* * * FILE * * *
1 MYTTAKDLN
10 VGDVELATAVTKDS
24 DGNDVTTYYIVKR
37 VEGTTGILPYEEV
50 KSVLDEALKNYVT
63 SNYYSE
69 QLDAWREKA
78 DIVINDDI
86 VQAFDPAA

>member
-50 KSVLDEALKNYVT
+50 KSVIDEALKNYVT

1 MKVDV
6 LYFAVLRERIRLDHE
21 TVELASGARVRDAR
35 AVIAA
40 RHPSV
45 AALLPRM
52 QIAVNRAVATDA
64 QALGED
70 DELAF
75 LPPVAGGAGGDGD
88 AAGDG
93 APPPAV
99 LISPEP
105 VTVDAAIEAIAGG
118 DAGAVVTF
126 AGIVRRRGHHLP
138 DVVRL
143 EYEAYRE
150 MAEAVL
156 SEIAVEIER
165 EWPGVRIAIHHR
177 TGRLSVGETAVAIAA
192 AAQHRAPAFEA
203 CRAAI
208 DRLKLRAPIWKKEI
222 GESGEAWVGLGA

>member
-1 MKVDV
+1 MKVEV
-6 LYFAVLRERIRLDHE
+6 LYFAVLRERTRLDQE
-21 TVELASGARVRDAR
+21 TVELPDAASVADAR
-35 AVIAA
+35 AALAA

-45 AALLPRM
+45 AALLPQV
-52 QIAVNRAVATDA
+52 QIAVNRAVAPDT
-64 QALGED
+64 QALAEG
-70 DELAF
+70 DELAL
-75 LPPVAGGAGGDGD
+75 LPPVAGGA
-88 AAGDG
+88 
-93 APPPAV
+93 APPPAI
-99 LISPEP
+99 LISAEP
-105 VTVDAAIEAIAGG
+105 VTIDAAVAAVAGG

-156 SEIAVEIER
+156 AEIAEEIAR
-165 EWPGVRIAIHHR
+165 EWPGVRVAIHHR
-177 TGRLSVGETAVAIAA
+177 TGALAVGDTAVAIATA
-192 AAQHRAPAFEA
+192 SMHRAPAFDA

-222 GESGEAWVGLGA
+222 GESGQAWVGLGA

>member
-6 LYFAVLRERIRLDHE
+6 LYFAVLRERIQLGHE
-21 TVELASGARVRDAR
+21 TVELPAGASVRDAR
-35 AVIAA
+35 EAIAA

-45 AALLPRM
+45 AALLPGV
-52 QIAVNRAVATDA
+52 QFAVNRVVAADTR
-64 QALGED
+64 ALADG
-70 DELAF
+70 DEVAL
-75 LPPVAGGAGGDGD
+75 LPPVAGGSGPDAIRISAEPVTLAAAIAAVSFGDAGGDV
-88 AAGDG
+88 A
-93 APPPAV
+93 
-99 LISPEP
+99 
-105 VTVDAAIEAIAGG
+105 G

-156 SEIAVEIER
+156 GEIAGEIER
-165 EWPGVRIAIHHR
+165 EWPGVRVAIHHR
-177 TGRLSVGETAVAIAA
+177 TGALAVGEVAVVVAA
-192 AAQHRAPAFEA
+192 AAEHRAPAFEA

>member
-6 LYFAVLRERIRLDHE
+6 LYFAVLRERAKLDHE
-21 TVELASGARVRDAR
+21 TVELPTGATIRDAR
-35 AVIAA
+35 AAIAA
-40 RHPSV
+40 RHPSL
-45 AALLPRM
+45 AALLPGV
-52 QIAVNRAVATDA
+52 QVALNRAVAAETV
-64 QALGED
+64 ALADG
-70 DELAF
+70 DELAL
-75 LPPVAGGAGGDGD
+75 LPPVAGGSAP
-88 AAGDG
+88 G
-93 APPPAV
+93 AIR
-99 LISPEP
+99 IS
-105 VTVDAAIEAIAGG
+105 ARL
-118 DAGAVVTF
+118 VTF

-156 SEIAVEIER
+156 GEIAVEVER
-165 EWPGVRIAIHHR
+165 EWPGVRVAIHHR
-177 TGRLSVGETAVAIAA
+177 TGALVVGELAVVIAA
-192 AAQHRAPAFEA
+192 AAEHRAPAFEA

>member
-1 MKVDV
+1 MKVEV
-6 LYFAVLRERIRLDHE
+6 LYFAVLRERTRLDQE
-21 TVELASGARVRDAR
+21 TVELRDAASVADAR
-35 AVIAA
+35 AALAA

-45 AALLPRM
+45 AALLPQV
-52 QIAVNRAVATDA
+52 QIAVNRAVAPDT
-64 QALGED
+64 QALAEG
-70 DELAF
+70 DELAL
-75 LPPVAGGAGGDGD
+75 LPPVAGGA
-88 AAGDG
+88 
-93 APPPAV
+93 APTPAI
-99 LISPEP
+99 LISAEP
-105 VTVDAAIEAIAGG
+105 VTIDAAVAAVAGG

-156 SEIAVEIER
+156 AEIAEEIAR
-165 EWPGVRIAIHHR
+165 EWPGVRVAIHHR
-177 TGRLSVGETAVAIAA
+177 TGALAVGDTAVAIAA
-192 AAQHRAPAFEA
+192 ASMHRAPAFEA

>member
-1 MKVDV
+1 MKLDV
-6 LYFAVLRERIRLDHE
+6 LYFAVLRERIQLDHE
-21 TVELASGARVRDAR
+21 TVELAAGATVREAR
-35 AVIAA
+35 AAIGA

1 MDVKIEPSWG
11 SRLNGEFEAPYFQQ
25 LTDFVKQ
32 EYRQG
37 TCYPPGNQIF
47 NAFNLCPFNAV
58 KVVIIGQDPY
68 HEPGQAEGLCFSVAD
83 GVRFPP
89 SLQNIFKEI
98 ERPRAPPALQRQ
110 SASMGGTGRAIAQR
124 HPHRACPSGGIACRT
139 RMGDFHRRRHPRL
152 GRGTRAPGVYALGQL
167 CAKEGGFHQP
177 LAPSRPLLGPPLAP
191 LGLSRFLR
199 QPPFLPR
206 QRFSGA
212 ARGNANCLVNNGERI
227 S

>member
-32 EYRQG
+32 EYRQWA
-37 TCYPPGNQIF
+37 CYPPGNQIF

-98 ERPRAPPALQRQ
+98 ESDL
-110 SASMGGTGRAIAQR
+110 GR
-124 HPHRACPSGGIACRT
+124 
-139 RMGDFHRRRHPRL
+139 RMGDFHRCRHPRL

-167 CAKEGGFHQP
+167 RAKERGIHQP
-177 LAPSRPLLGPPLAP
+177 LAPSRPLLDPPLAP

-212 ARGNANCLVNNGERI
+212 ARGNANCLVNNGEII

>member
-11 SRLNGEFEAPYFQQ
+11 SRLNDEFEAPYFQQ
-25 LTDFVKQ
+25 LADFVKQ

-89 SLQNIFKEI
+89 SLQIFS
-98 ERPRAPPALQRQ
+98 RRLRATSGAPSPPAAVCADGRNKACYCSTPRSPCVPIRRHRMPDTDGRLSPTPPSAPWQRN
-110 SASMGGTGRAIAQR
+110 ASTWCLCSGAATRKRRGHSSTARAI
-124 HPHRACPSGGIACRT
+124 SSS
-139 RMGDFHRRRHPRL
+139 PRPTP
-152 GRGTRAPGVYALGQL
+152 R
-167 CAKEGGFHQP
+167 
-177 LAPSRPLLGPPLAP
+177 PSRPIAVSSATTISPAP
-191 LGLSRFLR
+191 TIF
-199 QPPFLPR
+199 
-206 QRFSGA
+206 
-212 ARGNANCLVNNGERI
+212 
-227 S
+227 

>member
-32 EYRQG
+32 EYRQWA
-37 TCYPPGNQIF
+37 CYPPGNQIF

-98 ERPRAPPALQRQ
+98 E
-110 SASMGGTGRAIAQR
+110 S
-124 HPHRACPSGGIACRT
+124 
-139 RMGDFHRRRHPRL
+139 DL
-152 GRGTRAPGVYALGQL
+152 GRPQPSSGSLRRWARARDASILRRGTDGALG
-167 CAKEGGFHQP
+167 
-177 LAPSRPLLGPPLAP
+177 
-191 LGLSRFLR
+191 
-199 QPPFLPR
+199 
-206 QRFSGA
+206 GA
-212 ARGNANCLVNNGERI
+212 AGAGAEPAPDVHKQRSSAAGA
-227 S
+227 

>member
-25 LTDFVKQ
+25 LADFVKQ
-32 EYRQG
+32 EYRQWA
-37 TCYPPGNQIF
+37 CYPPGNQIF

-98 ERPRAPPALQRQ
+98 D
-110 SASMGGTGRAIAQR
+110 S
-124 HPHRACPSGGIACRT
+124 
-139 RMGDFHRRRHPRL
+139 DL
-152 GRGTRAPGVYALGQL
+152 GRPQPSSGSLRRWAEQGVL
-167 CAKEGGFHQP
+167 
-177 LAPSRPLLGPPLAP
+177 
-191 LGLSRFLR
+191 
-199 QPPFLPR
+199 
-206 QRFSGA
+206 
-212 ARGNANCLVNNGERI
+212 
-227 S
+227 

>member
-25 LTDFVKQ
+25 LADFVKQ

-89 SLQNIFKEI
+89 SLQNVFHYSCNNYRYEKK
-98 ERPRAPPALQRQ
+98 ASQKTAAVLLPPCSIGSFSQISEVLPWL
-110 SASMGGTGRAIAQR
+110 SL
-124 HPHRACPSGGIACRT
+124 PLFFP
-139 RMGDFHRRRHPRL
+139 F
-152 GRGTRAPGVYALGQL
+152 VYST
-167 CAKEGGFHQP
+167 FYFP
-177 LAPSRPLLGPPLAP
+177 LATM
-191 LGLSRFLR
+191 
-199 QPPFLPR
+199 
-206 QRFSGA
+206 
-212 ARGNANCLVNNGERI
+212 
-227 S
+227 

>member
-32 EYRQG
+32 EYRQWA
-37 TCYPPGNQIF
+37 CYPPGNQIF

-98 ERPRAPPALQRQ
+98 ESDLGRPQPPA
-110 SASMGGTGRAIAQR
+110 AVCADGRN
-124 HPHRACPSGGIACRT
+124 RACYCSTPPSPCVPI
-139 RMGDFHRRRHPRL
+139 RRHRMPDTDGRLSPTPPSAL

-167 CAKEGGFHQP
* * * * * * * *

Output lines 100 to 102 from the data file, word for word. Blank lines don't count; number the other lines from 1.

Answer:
+105 G

-156 SEIAVEIER
+156 GEIAGEIER